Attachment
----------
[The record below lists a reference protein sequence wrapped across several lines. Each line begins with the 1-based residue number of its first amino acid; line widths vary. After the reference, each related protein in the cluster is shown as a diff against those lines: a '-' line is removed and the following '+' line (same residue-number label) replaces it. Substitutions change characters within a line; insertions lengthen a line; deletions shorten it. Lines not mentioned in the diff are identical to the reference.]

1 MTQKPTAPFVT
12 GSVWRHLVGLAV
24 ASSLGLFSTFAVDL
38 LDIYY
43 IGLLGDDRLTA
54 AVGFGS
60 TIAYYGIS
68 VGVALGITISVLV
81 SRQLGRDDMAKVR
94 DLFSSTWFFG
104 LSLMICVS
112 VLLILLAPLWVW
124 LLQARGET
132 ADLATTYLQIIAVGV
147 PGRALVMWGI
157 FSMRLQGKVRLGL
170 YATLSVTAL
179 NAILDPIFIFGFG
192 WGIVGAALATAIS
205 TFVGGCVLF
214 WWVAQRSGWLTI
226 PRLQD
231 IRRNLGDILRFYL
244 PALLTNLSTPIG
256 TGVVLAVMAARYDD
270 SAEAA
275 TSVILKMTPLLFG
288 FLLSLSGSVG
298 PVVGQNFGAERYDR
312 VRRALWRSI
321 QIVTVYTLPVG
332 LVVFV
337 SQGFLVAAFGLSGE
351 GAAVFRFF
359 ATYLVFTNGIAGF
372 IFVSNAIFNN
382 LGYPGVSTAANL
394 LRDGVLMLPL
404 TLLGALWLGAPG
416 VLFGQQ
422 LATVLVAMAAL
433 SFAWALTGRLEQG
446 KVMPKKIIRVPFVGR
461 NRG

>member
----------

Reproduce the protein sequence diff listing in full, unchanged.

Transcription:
[The record below lists a reference protein sequence wrapped across several lines. Each line begins with the 1-based residue number of its first amino acid; line widths vary. After the reference, each related protein in the cluster is shown as a diff against those lines: a '-' line is removed and the following '+' line (same residue-number label) replaces it. Substitutions change characters within a line; insertions lengthen a line; deletions shorten it. Lines not mentioned in the diff are identical to the reference.]

1 MTQKPTAPFVT
12 GSVWRHLVGLAV
24 ASSLGLFSTFAVDL
38 LDIYY
43 IGLLGDDRLTA
54 AVGFGS
60 TIAYYGIS
68 VGVALGITISVLV
81 SRQLGRDDMAKVR
94 DLFSSTWFFG
104 LSLMICVS
112 VLLILLAPLWVW
124 LLQARGET
132 ADLATTYLQIIAVGV
147 PGRALVMWGI
157 FSMRLQGKVRLGL
170 YATLSVTAL
179 NAILDPIFIFGFG
192 WGIVGAALATAIS
205 TFVGGCVLF
214 WWVAQRSGWLTI
226 PRLQD
231 IRRNLGDILRFYL
244 PALLTNLSTPIG
256 TGVVLAVMAARYDD
270 SAEAA
275 TSVILKMTPLLFG
288 FLLSLSGSVG
298 PVVGQNFGAERYDR
312 VRRALWRSI
321 QIVTVYTLPVG
332 LVVFV
337 SQGFLVAAFGLSGE
351 GAAVFRFF
359 ATYLVFTNGIAGF
372 IFVSNAIFNN
382 LGYPGVSTAANL
394 LRDGVLMLPL
404 TLLGALWLGAPG
416 VLFGQQ
422 LATVLVAMAAL
433 SFAWALTGRLEQG
446 KVMPKKIIRVPFVGR
461 NRG

>member